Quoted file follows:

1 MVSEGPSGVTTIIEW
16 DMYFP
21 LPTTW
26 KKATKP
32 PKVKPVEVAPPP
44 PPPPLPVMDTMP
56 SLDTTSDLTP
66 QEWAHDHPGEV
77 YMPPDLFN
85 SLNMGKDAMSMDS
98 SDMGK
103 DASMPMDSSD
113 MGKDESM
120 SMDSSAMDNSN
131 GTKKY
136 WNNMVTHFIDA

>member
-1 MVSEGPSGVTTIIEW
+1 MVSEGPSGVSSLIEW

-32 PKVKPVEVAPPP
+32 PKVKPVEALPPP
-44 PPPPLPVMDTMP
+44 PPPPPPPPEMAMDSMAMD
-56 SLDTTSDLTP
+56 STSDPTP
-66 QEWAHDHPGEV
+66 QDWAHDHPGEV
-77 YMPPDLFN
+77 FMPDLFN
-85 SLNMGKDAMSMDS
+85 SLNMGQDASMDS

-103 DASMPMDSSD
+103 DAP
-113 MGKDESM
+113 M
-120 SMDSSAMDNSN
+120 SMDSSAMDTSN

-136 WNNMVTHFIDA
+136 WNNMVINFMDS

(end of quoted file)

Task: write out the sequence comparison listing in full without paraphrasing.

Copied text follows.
1 MVSEGPSGVTTIIEW
16 DMYFP
21 LPTTW
26 KKATKP
32 PKVKPVEVAPPP
44 PPPPLPVMDTMP
56 SLDTTSDLTP
66 QEWAHDHPGEV
77 YMPPDLFN
85 SLNMGKDAMSMDS
98 SDMGK
103 DASMPMDSSD
113 MGKDESM
120 SMDSSAMDNSN
131 GTKKY
136 WNNMVTHFIDA

>member
-1 MVSEGPSGVTTIIEW
+1 MVSEGPSGVSSLIEW

-32 PKVKPVEVAPPP
+32 PKVKPVEALPPP
-44 PPPPLPVMDTMP
+44 PPPPPPPPEMAMDSMAMD
-56 SLDTTSDLTP
+56 STSDPTP
-66 QEWAHDHPGEV
+66 QDWAHDHPGEV
-77 YMPPDLFN
+77 FMPDLFN
-85 SLNMGKDAMSMDS
+85 SLNMGQDASMDS

-103 DASMPMDSSD
+103 DAP
-113 MGKDESM
+113 M
-120 SMDSSAMDNSN
+120 SMDSSAMDTSN

-136 WNNMVTHFIDA
+136 WNNMVINFMDS